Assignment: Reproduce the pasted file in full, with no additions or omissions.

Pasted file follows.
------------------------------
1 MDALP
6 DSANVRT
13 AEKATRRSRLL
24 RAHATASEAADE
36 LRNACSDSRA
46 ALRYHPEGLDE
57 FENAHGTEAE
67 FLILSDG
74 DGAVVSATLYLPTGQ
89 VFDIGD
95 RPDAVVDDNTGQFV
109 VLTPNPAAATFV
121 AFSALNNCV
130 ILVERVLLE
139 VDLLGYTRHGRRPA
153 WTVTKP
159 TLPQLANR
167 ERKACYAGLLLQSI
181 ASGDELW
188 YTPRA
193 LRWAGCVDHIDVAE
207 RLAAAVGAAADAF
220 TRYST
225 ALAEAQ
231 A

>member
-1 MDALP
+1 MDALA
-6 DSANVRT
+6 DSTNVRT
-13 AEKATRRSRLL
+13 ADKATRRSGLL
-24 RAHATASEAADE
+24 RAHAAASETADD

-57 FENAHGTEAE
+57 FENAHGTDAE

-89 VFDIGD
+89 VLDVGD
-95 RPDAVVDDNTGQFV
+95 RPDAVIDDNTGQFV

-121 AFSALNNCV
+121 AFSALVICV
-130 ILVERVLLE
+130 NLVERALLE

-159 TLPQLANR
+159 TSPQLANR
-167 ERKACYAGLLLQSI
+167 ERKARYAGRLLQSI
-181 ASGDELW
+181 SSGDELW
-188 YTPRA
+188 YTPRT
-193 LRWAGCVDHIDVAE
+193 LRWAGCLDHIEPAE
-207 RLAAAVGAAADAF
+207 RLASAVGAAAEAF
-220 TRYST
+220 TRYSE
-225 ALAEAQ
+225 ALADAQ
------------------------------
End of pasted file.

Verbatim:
1 MDALP
6 DSANVRT
13 AEKATRRSRLL
24 RAHATASEAADE
36 LRNACSDSRA
46 ALRYHPEGLDE
57 FENAHGTEAE
67 FLILSDG
74 DGAVVSATLYLPTGQ
89 VFDIGD
95 RPDAVVDDNTGQFV
109 VLTPNPAAATFV
121 AFSALNNCV
130 ILVERVLLE
139 VDLLGYTRHGRRPA
153 WTVTKP
159 TLPQLANR
167 ERKACYAGLLLQSI
181 ASGDELW
188 YTPRA
193 LRWAGCVDHIDVAE
207 RLAAAVGAAADAF
220 TRYST
225 ALAEAQ
231 A

>member
-1 MDALP
+1 MDALA
-6 DSANVRT
+6 DSTNVRT
-13 AEKATRRSRLL
+13 ADKATRRSGLL
-24 RAHATASEAADE
+24 RAHAAASETADD

-57 FENAHGTEAE
+57 FENAHGTDAE

-89 VFDIGD
+89 VLDVGD
-95 RPDAVVDDNTGQFV
+95 RPDAVIDDNTGQFV

-121 AFSALNNCV
+121 AFSALVICV
-130 ILVERVLLE
+130 NLVERALLE

-159 TLPQLANR
+159 TSPQLANR
-167 ERKACYAGLLLQSI
+167 ERKARYAGRLLQSI
-181 ASGDELW
+181 SSGDELW
-188 YTPRA
+188 YTPRT
-193 LRWAGCVDHIDVAE
+193 LRWAGCLDHIEPAE
-207 RLAAAVGAAADAF
+207 RLASAVGAAAEAF
-220 TRYST
+220 TRYSE
-225 ALAEAQ
+225 ALADAQ